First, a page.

Celebrity Health

Rafael Nadal will take a five-month break after successfully undergoing arthroscopic surgery

The procedure was to check his left psoas muscle

Rafael Nadal is expected to stay out of the tennis court for five months after successfully undergoing arthroscopic surgery. The procedure was to check his left psoas muscle. “Hello, everyone. As you know, last night I had surgery. Everything went well, and the arthroscopy was on the left psoas tendon that has kept me out of competition since January,” Nadal wrote in Spanish on social media.

“An old injury to the labrum of my left hip was also [fixed], which will surely help the better evolution of the tendon. I want to thank doctors Marc Philippon, Jaume Vilaro, and Angel Ruiz-Cotorro for their work,” he added. ”I will start progressive functional rehabilitation immediately, and the normal recovery process they tell me is 5 months if all goes well.”

Rafael Nadal©GettyImages

Ángel Ruiz Cotorro, one of three doctors, gave more details about Nadal’s procedure. “We reached this situation for various reasons,” explained the doctor. “We had a core issue — injuring a muscle is not the same as a tendon. When we put it under large loads, the tendon was not responding because it was not strong enough.”

According to the doctor, the 22-time major champion wasn’t considering surgery. “The decision to operate was made recently,” admitted Cotorro. “We tried all the conservative options, which is how these injuries are normally treated. But when the situation doesn’t work, you must make decisions.”

“I’m happy because we’ve done what we wanted to… We’re very satisfied, and if we respect the recovery times, I think he will be able to recover. Rushing is never a good idea. It’s five months, but we’re not pushing for a particular date,” Cotorro said.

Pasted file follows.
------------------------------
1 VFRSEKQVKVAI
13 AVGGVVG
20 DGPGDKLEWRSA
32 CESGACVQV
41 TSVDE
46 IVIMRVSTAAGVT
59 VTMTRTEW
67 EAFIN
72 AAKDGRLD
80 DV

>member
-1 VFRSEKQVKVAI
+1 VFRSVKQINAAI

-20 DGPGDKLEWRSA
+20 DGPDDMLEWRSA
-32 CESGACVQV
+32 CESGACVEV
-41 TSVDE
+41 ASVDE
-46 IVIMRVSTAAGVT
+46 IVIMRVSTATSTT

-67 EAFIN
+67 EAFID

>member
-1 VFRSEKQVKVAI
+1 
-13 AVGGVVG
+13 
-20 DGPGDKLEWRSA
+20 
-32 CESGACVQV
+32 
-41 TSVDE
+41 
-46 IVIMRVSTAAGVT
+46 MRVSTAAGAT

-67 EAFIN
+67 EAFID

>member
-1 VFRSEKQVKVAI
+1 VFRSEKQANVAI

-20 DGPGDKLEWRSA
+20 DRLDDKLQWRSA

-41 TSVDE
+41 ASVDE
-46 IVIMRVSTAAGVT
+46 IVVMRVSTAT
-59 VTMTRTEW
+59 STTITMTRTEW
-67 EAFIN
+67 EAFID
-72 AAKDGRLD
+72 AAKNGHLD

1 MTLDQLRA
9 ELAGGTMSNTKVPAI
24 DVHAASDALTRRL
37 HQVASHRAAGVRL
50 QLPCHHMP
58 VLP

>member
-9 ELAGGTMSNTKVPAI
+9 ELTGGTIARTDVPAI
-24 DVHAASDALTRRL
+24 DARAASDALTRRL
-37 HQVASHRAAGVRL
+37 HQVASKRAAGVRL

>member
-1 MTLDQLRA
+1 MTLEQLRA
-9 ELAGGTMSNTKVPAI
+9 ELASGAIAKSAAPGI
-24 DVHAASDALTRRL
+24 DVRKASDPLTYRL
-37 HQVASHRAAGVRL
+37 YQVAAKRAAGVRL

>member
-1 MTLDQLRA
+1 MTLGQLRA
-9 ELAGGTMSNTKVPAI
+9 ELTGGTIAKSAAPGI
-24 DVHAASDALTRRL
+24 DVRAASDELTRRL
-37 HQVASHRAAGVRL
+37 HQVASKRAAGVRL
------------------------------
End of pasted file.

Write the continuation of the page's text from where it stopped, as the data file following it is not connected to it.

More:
Rafael Nadal Press Conference©GettyImages

The medical expert is optimistic about Nadal’s recovery. The athlete plans to return in 2024 for his last season. “We have a high chance of success,” said Cotorro. “All the remaining part of the tendon is healthy and will regenerate, but it needs time to regenerate, and it needs to be treated in a way that allows that to happen.”

The doctor also said Nadal had begun his rehabilitation. “It’s an operation that allows you to do some things but not others. He will be in limited rehabilitation for ten days; then he will start to work in the pool and on the bike,” he revealed. “Exercise that affects the tendon must be eliminated. From there, there is a healing period, which is always determined by biology. The first six weeks will be the most important. From there, we’ll do tests and see how to continue with the recovery.”

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